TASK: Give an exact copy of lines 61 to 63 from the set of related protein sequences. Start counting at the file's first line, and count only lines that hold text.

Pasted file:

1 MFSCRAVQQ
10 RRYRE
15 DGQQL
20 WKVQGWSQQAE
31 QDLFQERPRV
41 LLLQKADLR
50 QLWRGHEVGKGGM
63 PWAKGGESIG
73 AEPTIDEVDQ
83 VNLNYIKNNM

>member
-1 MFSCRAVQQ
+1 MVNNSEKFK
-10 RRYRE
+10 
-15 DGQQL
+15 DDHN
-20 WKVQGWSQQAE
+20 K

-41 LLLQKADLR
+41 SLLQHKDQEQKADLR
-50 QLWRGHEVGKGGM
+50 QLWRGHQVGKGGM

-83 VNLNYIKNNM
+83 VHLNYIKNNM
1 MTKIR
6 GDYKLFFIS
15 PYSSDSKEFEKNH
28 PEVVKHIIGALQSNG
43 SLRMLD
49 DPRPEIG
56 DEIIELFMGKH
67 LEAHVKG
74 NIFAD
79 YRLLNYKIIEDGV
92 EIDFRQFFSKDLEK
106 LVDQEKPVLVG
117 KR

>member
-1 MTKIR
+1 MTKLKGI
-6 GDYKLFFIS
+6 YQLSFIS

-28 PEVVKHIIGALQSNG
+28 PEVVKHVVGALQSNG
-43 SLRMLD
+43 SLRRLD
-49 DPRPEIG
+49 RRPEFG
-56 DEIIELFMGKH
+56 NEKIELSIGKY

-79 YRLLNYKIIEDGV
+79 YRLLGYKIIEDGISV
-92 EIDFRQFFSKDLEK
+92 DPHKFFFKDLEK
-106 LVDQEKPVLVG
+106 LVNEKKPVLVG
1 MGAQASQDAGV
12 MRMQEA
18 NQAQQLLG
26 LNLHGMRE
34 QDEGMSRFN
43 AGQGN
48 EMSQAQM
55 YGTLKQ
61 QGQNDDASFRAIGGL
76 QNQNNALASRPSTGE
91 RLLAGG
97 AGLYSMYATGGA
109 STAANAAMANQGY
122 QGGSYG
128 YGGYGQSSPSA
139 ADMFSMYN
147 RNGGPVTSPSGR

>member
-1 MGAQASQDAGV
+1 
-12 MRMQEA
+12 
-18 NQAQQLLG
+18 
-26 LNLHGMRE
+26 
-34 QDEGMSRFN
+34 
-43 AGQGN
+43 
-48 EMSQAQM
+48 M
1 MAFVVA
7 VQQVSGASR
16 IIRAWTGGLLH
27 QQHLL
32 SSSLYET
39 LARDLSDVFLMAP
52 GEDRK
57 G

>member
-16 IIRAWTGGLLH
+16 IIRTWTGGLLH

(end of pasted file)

26 LNLHGMRE
34 QDEGMSRFN
43 AGQGN